She said, "Now I got you, and you're going to jail."

I said, "So, what's the big deal?"

He was sent to St. Michael's Industrial School for Boys.

AG: It was beautiful. The nuns took care of us. We called them sisters. There was no such thing as nuns in that day. You know, they were known as sisters. And I stayed there for a year. That's the nicest place I ever been. I enjoyed it there. There was swimming. Sister Cecilia, we called her the cowboy, cause she was bowlegged. She walked like a cowboy. We got what they call bendovers. Bend down, touch your toes, and fwt! [hits hands] A stick about that thickness. Sister Cecilia give me a whop right in the nose.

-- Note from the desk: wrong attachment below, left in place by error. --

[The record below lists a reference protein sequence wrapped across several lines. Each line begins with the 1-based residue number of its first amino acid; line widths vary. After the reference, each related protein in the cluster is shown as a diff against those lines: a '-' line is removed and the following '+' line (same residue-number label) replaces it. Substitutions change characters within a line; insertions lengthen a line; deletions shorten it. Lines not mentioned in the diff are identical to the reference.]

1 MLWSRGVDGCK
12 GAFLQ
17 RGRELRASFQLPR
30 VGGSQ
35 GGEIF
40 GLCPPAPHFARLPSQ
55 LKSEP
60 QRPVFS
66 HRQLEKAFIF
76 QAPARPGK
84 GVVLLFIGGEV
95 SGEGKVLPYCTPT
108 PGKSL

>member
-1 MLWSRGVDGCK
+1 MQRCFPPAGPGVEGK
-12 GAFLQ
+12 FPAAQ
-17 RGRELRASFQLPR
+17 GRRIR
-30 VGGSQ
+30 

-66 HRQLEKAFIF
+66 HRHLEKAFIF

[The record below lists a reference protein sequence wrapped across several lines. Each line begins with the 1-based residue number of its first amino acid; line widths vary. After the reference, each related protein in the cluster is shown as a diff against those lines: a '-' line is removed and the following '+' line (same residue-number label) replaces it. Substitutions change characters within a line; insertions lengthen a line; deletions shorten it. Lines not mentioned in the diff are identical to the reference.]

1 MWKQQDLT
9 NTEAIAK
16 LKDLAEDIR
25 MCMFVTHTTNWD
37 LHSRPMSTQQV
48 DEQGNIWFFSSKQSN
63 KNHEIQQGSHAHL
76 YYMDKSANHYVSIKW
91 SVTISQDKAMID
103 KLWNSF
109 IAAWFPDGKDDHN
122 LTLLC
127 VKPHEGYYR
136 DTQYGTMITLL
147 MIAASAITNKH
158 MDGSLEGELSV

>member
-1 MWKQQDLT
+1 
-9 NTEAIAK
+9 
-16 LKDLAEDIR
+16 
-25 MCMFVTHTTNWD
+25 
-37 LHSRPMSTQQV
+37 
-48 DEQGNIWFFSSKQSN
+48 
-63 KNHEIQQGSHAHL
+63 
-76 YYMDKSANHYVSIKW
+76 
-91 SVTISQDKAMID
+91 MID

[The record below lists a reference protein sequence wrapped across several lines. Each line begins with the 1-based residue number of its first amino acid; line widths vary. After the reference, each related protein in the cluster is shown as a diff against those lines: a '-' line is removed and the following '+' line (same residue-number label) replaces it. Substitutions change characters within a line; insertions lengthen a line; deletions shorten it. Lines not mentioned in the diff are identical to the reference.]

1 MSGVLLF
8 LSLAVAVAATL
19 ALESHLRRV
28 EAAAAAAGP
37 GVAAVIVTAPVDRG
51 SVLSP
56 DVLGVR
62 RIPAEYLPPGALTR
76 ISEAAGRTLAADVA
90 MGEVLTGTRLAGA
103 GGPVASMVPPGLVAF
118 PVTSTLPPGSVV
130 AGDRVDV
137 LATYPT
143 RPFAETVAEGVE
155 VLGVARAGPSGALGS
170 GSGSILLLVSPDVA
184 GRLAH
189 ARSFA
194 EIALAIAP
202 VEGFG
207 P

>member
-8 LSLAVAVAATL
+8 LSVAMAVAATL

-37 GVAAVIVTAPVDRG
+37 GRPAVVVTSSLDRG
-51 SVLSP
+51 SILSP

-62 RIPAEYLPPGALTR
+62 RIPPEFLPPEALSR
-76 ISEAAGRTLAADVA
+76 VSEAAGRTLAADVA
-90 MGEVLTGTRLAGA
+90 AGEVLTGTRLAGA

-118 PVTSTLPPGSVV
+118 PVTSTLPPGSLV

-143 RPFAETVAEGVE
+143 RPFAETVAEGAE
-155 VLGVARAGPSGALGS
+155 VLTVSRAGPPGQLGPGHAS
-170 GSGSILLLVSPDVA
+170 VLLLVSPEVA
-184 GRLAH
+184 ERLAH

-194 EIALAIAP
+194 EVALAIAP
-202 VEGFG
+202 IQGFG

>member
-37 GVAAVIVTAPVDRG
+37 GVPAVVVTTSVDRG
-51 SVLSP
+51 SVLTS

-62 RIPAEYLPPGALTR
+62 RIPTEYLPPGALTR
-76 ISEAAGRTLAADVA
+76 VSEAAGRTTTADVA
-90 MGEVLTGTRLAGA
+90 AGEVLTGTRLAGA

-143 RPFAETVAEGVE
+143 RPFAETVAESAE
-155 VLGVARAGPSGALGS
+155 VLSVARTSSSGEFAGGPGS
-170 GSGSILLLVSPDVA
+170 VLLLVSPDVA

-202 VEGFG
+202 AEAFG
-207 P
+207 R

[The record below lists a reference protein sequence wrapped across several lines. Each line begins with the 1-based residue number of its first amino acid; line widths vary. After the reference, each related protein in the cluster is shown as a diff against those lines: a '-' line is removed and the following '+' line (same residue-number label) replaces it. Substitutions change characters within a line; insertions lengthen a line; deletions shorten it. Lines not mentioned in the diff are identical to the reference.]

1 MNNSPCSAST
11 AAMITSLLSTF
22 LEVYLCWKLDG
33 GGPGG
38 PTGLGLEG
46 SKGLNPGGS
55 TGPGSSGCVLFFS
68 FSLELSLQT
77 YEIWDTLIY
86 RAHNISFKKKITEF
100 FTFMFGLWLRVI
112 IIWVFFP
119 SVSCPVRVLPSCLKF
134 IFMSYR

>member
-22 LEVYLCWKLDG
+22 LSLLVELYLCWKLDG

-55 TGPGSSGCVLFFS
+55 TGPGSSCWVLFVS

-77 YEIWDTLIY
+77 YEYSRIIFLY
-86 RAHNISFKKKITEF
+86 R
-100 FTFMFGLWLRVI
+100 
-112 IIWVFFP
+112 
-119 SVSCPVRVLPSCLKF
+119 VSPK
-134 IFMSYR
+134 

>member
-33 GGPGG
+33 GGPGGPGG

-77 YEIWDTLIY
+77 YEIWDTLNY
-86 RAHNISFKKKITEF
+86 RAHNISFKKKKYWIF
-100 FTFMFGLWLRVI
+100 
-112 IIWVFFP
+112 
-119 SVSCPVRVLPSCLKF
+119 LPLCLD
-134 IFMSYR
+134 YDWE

Bohunks are silenced and invisible in American culture. We do that to ourselves. And some of the others who do that to us are, sad to say, upper class Poles, who wish we did not exist. The most notorious expression of this snobbery occurred in 1987. Nobel Prize winning poet Czeslaw Milosz, in the New York Times, denounced "the incredible cultural crudeness of Polish Americans … It's probable that some civilizations do not shape people so they have enough resilience to be able to stand on their own two feet outside their ghetto." Stanislaus Blejwas, a Polish-American himself, responded, asking, "Why a poet, an individual concerned with human values," resorts to" "intolerant prejudice unique to intellectuals, the contemptuous condemnation of the masses."

I used to run into Milosz regularly when I was getting my MA at UC Berkeley. I always had to resist the temptation to walk up to him, hug him, shout, "How ya doin, Chet? Wanna go polka wid me? And eat some kielbasa?" And then start a rousing rendition of "In heaven there is no beer." And encourage him to sing along. I fantasized this many times.